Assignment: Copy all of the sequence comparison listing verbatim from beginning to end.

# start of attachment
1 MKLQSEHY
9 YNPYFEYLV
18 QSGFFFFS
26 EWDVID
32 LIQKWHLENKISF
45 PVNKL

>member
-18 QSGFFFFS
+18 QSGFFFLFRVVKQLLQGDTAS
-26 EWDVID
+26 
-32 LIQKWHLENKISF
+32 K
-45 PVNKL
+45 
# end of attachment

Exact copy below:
1 MKLQSEHY
9 YNPYFEYLV
18 QSGFFFFS
26 EWDVID
32 LIQKWHLENKISF
45 PVNKL

>member
-18 QSGFFFFS
+18 QSGFFFLFRVVKQLLQGDTAS
-26 EWDVID
+26 
-32 LIQKWHLENKISF
+32 K
-45 PVNKL
+45 